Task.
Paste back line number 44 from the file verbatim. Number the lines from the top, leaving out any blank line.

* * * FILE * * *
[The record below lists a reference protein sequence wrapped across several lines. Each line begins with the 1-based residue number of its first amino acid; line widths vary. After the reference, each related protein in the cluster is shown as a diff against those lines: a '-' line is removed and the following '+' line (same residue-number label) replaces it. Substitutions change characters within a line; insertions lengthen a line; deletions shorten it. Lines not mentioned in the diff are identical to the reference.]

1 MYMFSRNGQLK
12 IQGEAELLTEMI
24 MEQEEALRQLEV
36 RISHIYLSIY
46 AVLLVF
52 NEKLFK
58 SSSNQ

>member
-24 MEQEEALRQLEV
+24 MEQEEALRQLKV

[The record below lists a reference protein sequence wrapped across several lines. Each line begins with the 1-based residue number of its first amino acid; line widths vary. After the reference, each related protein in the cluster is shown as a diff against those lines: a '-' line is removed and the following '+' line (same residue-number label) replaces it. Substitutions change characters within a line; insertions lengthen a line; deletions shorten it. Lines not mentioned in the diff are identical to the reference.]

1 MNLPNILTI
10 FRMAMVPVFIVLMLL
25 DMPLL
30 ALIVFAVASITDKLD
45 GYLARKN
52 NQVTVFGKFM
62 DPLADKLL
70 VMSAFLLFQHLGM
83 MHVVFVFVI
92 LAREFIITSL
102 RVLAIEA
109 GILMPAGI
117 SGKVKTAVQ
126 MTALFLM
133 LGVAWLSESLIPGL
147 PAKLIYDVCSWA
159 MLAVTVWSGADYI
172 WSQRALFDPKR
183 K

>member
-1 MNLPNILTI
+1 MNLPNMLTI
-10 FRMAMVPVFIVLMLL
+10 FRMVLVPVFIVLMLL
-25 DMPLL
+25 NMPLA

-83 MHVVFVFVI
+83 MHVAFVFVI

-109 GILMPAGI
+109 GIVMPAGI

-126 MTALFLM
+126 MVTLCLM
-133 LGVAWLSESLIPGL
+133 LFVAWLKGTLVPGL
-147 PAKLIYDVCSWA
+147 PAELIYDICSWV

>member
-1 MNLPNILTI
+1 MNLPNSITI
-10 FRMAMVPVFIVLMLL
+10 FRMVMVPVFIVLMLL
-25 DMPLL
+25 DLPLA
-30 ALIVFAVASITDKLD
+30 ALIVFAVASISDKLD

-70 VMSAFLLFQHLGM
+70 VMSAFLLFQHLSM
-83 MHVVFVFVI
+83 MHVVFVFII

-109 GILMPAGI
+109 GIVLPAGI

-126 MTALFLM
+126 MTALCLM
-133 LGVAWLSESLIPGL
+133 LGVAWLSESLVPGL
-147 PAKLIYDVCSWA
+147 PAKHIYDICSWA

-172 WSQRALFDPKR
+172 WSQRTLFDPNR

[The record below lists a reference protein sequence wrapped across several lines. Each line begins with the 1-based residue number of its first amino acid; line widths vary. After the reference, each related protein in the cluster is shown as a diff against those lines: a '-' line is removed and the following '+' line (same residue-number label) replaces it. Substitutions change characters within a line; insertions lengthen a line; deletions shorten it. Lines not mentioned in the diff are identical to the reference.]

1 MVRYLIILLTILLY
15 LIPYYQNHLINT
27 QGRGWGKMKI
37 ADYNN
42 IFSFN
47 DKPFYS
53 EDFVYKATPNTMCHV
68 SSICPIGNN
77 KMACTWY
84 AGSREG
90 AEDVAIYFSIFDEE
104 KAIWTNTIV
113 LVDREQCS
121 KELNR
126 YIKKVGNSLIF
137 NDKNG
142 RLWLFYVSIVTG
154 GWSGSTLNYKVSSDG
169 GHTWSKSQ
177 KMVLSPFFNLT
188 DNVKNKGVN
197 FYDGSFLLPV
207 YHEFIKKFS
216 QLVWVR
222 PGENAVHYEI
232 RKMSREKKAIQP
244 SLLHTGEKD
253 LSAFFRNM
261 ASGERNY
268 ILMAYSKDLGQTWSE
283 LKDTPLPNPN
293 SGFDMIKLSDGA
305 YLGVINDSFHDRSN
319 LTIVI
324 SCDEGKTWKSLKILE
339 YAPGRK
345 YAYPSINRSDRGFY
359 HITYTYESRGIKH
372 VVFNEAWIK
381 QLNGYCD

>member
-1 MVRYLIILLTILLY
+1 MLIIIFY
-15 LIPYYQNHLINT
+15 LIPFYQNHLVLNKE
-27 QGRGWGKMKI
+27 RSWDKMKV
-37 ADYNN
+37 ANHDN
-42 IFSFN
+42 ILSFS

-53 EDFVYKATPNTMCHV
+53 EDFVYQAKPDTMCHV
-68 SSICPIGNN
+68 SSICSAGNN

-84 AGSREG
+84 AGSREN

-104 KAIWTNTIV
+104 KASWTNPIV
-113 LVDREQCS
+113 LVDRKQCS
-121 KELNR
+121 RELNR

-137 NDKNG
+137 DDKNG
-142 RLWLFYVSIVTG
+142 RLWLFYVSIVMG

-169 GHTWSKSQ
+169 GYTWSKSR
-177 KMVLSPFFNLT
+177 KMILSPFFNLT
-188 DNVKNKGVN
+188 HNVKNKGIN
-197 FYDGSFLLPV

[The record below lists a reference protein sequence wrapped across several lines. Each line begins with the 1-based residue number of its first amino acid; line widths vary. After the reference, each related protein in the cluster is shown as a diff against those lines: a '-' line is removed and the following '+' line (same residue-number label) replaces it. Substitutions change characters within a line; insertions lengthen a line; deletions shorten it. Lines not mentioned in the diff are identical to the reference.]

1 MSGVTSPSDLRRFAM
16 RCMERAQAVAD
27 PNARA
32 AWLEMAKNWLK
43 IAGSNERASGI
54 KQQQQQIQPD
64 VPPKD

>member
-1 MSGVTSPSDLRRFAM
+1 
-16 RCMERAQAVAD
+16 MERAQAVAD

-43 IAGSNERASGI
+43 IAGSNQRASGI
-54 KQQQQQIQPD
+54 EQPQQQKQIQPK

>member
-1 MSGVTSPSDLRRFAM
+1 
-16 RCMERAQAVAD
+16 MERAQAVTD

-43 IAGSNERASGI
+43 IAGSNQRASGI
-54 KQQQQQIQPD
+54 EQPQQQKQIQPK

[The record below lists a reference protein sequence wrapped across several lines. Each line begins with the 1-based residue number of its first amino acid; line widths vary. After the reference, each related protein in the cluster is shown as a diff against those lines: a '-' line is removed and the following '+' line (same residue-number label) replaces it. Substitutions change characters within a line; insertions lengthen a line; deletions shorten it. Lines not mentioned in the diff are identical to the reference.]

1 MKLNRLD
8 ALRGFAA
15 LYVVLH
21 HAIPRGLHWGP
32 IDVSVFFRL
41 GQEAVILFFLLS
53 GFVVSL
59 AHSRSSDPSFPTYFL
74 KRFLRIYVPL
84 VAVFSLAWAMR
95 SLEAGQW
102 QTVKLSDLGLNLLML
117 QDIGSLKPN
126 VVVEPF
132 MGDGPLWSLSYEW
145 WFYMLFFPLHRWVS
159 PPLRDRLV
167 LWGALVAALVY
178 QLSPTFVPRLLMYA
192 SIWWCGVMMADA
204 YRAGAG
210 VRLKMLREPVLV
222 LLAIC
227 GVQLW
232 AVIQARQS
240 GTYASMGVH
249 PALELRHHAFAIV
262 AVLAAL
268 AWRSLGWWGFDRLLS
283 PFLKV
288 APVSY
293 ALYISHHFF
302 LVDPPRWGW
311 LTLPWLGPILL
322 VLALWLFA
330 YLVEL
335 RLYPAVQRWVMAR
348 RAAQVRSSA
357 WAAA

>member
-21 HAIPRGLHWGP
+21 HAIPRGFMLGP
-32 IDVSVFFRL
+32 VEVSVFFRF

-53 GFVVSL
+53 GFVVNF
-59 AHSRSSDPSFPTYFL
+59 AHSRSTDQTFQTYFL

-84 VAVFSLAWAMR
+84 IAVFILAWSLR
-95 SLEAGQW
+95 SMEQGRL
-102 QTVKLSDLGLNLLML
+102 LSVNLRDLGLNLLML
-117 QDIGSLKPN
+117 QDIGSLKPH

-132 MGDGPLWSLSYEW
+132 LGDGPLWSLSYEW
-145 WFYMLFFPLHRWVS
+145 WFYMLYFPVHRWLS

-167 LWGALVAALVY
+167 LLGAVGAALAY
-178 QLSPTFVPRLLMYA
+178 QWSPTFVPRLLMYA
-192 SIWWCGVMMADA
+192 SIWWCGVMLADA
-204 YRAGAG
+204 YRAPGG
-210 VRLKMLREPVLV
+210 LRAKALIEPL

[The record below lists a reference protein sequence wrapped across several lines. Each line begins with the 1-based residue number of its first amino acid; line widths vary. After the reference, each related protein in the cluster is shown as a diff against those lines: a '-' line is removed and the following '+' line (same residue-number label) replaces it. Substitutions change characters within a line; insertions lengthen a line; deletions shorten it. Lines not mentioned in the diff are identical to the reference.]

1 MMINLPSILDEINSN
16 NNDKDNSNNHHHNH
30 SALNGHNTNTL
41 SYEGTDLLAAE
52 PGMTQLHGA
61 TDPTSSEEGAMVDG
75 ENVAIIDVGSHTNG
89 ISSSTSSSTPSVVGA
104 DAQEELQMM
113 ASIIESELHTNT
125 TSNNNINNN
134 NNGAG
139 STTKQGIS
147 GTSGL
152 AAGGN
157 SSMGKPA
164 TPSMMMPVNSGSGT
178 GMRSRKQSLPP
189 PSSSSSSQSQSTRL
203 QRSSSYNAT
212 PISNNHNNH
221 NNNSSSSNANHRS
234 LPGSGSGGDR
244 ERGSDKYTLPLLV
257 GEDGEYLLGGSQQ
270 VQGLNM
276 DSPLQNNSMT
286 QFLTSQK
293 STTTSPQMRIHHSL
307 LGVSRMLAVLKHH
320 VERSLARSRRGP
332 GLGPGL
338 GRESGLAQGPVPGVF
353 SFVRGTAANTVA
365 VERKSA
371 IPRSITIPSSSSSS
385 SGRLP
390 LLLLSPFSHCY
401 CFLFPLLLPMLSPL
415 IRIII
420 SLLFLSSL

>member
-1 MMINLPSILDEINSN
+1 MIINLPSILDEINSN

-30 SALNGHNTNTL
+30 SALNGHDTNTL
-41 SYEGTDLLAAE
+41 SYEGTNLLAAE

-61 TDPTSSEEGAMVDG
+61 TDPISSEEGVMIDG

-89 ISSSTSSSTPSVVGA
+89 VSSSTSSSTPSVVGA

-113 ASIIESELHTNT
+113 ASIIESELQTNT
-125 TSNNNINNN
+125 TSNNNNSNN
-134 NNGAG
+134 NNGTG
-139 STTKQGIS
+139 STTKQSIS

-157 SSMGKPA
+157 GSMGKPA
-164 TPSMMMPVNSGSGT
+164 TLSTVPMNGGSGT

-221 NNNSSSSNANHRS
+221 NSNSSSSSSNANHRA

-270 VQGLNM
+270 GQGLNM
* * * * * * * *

+126 MVTLCLM